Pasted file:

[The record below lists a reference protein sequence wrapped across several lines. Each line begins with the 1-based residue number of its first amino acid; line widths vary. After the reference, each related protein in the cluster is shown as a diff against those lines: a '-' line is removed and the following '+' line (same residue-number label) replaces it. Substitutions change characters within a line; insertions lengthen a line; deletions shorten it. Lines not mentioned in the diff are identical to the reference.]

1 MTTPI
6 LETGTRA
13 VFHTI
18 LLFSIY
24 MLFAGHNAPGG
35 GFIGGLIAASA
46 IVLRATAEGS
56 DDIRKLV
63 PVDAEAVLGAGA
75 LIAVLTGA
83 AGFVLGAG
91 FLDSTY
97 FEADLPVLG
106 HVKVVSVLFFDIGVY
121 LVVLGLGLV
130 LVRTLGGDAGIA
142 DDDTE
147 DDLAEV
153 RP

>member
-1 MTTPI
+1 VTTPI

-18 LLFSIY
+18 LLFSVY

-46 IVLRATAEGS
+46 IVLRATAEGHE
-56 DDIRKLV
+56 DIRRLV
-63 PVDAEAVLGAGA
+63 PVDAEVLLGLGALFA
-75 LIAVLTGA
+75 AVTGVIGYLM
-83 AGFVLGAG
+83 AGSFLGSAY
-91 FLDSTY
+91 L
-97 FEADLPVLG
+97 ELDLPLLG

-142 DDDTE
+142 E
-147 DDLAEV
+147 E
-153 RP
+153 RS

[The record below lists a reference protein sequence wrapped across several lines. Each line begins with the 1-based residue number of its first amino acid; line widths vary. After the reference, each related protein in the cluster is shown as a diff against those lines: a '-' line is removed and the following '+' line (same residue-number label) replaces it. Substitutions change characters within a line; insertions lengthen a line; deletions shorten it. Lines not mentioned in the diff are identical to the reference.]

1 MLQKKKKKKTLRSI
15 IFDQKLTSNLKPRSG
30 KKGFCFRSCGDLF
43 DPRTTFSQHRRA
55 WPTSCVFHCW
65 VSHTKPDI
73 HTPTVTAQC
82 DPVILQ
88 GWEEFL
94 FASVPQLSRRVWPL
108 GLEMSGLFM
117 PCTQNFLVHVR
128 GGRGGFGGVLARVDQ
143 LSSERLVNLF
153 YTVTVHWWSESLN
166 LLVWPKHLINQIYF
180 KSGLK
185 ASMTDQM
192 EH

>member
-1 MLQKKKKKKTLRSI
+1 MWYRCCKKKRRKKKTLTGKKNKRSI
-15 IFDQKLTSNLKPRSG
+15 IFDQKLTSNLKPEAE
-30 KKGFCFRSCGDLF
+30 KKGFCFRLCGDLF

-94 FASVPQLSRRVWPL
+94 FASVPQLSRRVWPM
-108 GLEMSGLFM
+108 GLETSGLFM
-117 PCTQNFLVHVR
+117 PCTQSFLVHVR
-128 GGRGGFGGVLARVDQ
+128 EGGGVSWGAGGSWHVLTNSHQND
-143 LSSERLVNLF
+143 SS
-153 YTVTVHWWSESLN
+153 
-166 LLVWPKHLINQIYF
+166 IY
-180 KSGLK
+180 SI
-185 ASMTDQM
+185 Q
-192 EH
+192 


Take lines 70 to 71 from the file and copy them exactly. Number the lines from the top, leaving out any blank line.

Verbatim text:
+15 IFDQKLTSNLKPEAE
-30 KKGFCFRSCGDLF